Me: And we’re just a little over the one-year anniversary of his death so may he rest in peace. 

Katie: Yes! I thought he was so cool. The whole story behind the Hard Promises album – the album beforehand had done so well that the record company was like “We can charge $9.98 for this record and people will buy it.”  At the time the original go-to price was $8.98 and he was like “No – this is not happening, you’re not going to try to clean up with my name just because you think you can.” He threatened to call the album 898, and finally the record company was like “You win, we’re not going to charge more for this album.”

Me: We need more people like that these days.

Katie: I know! What would Tom Petty do?

Me; What would Tom Petty do? That’s going to be the new go-to phrase. (laughing)

Coming back around to your original material, I saw you on stage because of course, I reviewed that gig. There is a tremendous, tremendous amount of energy that goes into those songs. Tremendous amount of energy. I was actually thinking to myself “This is awesome! This is like a blues-rock show with the energy of a metal show.” It’s just amazing. Was that intentional or is that something that just happens? (laughing)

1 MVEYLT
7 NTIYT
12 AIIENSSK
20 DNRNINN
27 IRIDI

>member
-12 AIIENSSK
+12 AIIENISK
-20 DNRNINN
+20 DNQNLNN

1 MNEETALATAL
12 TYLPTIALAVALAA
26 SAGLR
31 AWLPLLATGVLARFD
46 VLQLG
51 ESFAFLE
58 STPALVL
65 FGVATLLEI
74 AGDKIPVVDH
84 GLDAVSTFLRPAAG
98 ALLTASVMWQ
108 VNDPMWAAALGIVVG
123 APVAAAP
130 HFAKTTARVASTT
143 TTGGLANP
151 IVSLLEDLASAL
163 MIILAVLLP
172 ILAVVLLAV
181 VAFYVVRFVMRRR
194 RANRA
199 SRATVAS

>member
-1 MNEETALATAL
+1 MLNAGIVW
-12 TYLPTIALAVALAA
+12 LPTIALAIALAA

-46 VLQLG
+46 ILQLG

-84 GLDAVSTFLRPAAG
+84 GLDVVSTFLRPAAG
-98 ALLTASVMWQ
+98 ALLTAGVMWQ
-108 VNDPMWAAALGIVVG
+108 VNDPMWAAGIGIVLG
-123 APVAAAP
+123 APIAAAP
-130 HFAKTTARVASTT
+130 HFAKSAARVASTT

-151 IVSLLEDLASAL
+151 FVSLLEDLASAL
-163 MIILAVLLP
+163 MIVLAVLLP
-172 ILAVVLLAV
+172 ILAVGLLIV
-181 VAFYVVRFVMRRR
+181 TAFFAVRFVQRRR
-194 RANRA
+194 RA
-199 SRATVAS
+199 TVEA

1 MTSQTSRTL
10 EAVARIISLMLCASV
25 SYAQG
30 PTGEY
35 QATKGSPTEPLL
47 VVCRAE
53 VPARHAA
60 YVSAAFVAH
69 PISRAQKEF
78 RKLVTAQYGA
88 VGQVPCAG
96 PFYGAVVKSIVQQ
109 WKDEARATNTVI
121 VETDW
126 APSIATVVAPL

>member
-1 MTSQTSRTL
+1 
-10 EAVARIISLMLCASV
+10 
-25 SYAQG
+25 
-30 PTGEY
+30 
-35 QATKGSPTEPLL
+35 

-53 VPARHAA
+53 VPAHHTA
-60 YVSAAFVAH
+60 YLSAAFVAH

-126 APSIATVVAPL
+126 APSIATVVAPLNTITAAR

Katie: It’s just what happens. I mean…I love those songs and I love the people that I play with and created those songs with. And there’s a certain vibe that washes over me when I’m singing these songs that I wrote and I’m performing them with people that I love and admire. I can’t explain it.  I caught a couple of videos from the show. I’m so glad people took video because I couldn’t tell you one thing that happened. I was just so present in the moment of the performance that I really don’t remember anything about it. It’s a blessing and a curse. It really is! Thank God that we all have video cameras at our fingertips now in our phones so we can go back and relive the moment. It’s weird. It’s kind of an out-of-body experience.  (laughing)

Me: When you go back and watch the videos – how does it feel when you’re like “Wow! I don’t remember doing that! Or I don’t remember that happening!”